A World Cup like no other is now just days away as the best players from across the globe descend on the smallest nation to ever host, in Qatar.
The tournament has moved from summer to winter, but there remains the prospect of a familiarity with the winner.
We run the rule over England’s biggest rivals for the World Cup crown...
Final chance for magical Messi to rule the world
At the age of 35, the legend that is Lionel Messi has admitted that the World Cup in Qatar will “surely” be his last.
After Argentina lost in the 2014 final and crashed out at the last-16 stage in 2018, it looked as though his dreams of emulating Diego Maradona and becoming a world champion were over.
But former West Ham defender Lionel Scaloni has turned Argentinian fortunes around — and has Messi dreaming of glory in Qatar.
Scaloni, who played for West Ham in the 2006 FA Cup during a six-month loan spell at Upton Park, has been an unlikely saviour for the nation.
Under the 44-year-old, La Albiceleste beat Brazil to win the Copa America in Brazil last year and they go into this tournament on a 36-game unbeaten streak stretching all the way back to 2019.
Going into his fifth World Cup, Messi has had a weight of international failure lifted off his shoulders with that Copa America triumph and now has a strong team around him.
Messi, Lautaro Martinez and Angel Di Maria form a fearsome front three, while Tottenham’s Cristian Romero is at the heart of a solid backline that will take no prisoners and has conceded just four goals in 19 games.
Spurs midfielder Giovani Lo Celso has been ruled out of the tournament due to a hamstring injury and his absence is a blow. Lo Celso has never showed his best at Spurs, but he has been a key player for Argentina in their recent success.
Can Messi finally do it? He comes into the tournament in sparkling form and with a nation believing.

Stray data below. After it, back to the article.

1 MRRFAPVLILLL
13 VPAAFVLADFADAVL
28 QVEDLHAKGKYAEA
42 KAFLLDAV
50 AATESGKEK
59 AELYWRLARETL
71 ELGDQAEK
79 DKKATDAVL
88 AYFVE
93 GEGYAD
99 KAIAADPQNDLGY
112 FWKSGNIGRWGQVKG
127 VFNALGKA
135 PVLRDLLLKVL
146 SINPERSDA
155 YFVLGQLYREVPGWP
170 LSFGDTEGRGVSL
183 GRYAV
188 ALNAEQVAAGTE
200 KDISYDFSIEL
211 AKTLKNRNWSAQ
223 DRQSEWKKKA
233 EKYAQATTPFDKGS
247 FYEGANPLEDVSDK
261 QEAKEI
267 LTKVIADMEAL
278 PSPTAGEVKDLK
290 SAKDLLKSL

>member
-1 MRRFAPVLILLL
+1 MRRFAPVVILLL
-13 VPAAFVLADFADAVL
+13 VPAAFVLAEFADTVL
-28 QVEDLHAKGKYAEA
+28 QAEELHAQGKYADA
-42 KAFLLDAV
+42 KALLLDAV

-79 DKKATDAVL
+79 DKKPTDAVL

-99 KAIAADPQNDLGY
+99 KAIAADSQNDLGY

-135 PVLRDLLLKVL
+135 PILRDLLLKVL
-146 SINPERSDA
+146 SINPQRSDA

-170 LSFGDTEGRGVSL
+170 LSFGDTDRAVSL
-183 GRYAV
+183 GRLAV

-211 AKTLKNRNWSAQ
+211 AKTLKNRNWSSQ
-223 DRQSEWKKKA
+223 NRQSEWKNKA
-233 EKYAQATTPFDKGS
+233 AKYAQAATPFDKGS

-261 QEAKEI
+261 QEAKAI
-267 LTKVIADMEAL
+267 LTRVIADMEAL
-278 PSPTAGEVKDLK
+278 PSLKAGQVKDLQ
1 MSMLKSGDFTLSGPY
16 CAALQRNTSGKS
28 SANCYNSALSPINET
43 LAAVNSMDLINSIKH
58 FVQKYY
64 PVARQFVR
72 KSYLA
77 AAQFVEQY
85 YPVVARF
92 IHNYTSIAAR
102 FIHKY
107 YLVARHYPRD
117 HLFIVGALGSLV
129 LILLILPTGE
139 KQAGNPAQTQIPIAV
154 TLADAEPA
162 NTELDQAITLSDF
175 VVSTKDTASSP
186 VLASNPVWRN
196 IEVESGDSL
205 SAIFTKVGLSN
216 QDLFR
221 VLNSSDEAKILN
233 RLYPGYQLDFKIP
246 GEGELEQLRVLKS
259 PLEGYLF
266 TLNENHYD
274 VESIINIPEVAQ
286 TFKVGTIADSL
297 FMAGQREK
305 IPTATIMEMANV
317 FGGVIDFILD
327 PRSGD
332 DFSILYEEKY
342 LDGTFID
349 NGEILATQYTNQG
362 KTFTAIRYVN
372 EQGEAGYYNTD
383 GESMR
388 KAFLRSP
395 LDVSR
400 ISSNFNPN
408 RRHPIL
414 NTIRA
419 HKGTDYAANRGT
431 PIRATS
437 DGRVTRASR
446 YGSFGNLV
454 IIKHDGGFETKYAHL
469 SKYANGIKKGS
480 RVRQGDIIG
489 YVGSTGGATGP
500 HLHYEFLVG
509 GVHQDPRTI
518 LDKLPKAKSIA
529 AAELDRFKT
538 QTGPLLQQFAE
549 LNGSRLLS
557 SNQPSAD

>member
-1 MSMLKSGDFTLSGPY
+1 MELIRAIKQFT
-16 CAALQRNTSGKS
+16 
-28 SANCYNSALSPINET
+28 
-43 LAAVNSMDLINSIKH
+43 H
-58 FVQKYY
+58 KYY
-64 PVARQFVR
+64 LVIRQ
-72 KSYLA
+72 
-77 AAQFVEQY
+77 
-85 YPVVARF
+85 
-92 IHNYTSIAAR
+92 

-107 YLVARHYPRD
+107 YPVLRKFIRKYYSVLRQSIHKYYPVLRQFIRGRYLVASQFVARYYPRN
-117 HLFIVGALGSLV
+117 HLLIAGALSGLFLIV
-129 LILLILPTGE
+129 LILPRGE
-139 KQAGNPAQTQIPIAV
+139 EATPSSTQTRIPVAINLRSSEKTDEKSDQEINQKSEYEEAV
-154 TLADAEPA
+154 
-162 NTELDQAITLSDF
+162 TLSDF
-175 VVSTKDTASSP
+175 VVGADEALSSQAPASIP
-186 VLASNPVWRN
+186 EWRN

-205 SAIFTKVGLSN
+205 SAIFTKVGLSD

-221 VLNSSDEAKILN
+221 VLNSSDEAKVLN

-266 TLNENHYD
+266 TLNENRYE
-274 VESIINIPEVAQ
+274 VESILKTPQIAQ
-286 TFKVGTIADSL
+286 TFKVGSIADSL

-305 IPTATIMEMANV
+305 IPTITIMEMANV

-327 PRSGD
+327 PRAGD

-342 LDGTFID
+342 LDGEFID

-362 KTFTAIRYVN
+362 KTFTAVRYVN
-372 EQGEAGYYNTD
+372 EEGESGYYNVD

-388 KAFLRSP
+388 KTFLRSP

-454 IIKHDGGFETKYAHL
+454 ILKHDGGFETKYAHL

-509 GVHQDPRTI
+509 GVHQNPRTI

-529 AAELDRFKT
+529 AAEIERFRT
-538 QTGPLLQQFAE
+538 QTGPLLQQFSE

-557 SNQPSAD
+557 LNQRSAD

Attacking threat gives the Selecao proper six appeal
Will trophy end up in hands of a favourite? Like at every World Cup, expectation on Brazil will be huge.
There was a time when their success depended on Neymar, but they have evolved as a team since suffering a disappointing quarter-final exit at the hands of Belgium in Russia in 2018.
Neymar is still the undisputed star of the team, but a wealth of attacking talent will help take some of the weight off his shoulders.
Tottenham’s Richarlison, who has seven goals in his last six games for his country, will lead the line and is usually flanked by Raphinha and Vinicius Junior. Neymar and West Ham’s Lucas Paqueta operate behind that front three in a team that essentially plays with five attackers.
That leaves a lot of responsibility on midfield anchor Casemiro to shield an experienced defence led by 38-year-old Chelsea centre-back Thiago Silva, who could become the oldest outfield player to feature for Brazil at a World Cup.
Since the last tournament, head coach Tite has guided Brazil to back-to-back Copa America finals, winning one against Peru in 2019 and losing the other to Argentina last year.
But, ultimately, his time in charge of the Selecao will be judged on what happens over the next few weeks in Qatar.
Brazil have arguably the best squad. They have not won the World Cup since 2002, but the five-time winners go into the tournament as favourites and, if Tite gets it right, they could make it six.
Don’t rule out Les Bleus, despite their tricky tournament build-up
France have incredible talent at their disposal, but their preparations for Qatar have not been smooth.
A troubled build-up has seen Paul Pogba and N’Golo Kante ruled out by injury, allegations that Pogba paid a witch doctor to put a curse on star player Kylian Mbappe and a row between players and the French Football Federation over image rights.
France won the Nations League last year after a disappointing last-16 exit at Euro 2020, but they remain work in progress under coach Didier Deschamps, whose future is uncertain.
Despite all that, if the defending champions get it right, then they will take some stopping.
In Mbappe and Karim Benzema, they have two of the best attackers in the world. It is not clear if Deschamps knows how to get the best out of the pair, but get that combination right and France could blow any team away.
Mbappe is arguably the best player in the world. He electrified the last World Cup as a teenager (left) and his pace will strike fear into opposition defences.
Tottenham goalkeeper Hugo Lloris captains the team. Should France reach the last 16 (when they could meet England), the 35-year-old should become their record appearance holder.
Raphael Varane has been deemed fit enough to be named in the squad, despite a hamstring injury. But if he is not ready for their opener against Australia on Tuesday, then Arsenal centre-back William Saliba could start, following his brilliant start to the season with the Gunners.